• August 16, 2016:        Sponsored booth at new faculty resource fair


  • September 14, 2016:        Co-sponsored reception for new faculty at Provost Convocation


  • September 22, 2016:       Business meeting of AAUP Executive Committee


  • October 13, 2016:           Marketing support for Agents of Change Film


  • October 15, 2016:           Attendance at & support of NC State AAUP Annual Conference at Meredith College with Samuel Dunietz presentation:  Mobilizing for NC Higher Education


  • November 10, 2016:       Meeting of all UNCG AAUP members to contribute to NC State AAUP Chapter’s official statement on what is essential for the future of higher education in NC


  • January 16, 2017:           Happy/Welcome back to Spring Semester Piano Concert with Andrew Willis followed by a reception


  • January 30, 2017:           Co-sponsoring documentary Starving the Beast with UNCG Faculty Senate, UNCG Graduate Student Organization, & UNCG Humanities Network and Consortium.


  • February 15, 2017:         Possible panel on How to Preserve Shared Governance at UNCG held during part of the Faculty Senate sponsored Faculty Forum (could also be held during the March 22nd Faculty Forum)


  • End of Year:                   Chapter may sponsor or co-sponsor an end of the year reception for all UNCG faculty-date TBA

Agents of Change

Come see this important film screening on Thursday, Oct. 13, from 4-6 p.m. in Ferguson 100. Agents of Change will be shown from 4-5, and there will be a panel discussion from 5-6, with one of the filmmakers as well as a couple of civil-rights-era activists from NCA&T. The screening is being sponsored by UNCG, NCA&T, and a community organizing group called the Greensboro Counter Stories Project. Please consider offering extra credit, as we hope to have a large audience to welcome the filmmaker and panelists, some of whom are coming from as far away as California to join us.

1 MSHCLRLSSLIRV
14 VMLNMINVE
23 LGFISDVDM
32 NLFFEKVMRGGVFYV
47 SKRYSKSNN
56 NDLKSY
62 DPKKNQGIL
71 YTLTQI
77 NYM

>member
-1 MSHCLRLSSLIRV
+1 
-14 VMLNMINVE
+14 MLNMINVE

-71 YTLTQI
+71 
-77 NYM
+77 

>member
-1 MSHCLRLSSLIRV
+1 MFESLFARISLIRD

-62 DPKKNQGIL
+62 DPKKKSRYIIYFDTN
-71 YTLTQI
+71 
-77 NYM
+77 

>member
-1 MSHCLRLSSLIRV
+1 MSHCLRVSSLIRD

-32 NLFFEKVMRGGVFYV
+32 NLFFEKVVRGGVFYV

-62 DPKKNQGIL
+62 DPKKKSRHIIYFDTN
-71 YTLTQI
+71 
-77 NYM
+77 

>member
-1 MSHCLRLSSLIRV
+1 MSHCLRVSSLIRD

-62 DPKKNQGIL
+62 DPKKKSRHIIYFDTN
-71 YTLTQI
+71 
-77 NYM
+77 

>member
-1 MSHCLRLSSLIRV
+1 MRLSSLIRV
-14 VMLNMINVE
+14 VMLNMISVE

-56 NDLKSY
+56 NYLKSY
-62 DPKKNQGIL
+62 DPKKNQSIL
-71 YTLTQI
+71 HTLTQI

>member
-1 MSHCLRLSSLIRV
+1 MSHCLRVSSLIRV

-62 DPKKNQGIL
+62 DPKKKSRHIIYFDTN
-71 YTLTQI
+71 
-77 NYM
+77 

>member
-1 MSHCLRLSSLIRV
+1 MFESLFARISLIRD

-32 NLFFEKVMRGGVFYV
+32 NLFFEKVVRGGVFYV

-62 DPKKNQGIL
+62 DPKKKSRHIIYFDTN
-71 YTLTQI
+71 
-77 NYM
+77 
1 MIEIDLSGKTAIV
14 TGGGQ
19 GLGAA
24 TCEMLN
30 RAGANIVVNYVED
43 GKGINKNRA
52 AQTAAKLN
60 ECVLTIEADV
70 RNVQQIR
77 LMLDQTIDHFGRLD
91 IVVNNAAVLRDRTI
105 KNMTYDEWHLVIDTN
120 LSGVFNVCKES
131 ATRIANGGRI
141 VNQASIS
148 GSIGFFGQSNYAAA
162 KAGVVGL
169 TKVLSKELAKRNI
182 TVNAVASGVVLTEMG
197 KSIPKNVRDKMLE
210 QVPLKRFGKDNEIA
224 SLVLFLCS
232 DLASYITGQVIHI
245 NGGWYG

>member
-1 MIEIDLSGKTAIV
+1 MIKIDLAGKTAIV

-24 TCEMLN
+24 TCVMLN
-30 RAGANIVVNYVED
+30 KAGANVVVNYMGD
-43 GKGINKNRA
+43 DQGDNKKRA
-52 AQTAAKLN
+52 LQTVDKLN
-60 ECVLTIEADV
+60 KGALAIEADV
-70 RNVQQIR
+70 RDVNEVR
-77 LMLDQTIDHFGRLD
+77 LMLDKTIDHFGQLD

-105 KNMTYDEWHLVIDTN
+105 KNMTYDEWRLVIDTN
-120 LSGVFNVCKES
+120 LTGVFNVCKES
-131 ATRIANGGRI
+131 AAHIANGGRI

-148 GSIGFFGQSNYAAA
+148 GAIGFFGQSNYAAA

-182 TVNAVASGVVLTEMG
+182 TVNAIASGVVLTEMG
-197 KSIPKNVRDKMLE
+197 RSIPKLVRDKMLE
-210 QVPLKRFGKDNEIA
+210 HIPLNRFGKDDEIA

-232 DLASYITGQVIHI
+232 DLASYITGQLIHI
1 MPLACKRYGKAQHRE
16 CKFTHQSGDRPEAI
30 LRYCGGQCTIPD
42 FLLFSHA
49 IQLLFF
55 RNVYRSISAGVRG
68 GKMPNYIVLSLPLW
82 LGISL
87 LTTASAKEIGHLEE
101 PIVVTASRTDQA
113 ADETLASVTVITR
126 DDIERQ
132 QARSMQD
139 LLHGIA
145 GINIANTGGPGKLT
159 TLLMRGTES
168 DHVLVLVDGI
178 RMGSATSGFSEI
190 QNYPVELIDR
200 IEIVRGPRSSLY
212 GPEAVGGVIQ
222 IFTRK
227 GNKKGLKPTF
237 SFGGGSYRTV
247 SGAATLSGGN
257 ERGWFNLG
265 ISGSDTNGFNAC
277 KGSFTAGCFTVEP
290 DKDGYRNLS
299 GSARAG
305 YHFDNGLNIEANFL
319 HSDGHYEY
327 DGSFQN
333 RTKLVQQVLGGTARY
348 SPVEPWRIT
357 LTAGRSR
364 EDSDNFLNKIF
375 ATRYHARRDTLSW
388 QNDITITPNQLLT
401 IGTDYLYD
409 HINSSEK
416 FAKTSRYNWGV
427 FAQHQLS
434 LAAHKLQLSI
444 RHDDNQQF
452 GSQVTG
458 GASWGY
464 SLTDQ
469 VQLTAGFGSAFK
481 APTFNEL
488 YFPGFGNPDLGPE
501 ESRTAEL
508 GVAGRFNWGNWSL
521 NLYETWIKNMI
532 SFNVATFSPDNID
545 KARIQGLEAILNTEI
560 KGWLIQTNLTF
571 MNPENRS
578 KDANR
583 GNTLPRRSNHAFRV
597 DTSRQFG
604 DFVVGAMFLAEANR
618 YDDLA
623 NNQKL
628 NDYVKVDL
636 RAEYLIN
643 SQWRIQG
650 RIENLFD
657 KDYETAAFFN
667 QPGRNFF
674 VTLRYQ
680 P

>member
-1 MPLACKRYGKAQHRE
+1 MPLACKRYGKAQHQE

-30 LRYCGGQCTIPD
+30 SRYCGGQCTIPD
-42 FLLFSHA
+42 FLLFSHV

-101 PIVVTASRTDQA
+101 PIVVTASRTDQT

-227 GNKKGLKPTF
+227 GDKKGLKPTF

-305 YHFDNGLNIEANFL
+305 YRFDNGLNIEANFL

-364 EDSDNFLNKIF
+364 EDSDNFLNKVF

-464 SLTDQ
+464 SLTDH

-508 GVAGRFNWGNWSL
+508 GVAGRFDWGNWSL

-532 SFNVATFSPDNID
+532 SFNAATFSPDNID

The award-winning 2016 documentary Agents of Change  reveals the untold story of racial conditions on college campuses that led to the student protests of the late 1960’s. These protests gave birth to African American, Latino, and other ethnic studies departments and programs, many of which are under attack today. Greensboro played a pivotal role in these student movements; the film features Ed Whitfield, one of Greensboro’s heroes.

Join filmmaker Abby Ginzberg and local civil rights activists and historians in a discussion about the movement for social change on college campuses then and now.  This event is sponsored by UNCG’s Office of Housing and Residence Life, the Office of Leadership and Service Learning, and the Department of Languages, Literatures, and Cultures, in partnership with NCA&T and the Greensboro Counter Stories Project.


From the well-publicized events at San Francisco State in 1968 to the image of black students with guns emerging from the takeover of the student union at Cornell University in April, 1969, the struggle for a more relevant and meaningful education, including demands for black and ethnic studies programs, became a clarion call across the country in the late 1960’s. Through the stories of these young men and women who were at the forefront of these efforts, Agents of Change examines the untold story of the racial conditions on college campuses and in the country that led to these protests.  The film’s characters were caught at the crossroads of the civil rights, black power, and anti-Vietnam war movements at a pivotal time in America’s history. Today, over 45 years later, many of the same demands are surfacing in campus protests across the country, revealing how much work remains to be done.

Agents of Change links the past to the present and the present to the past–making it not just a movie but a movement.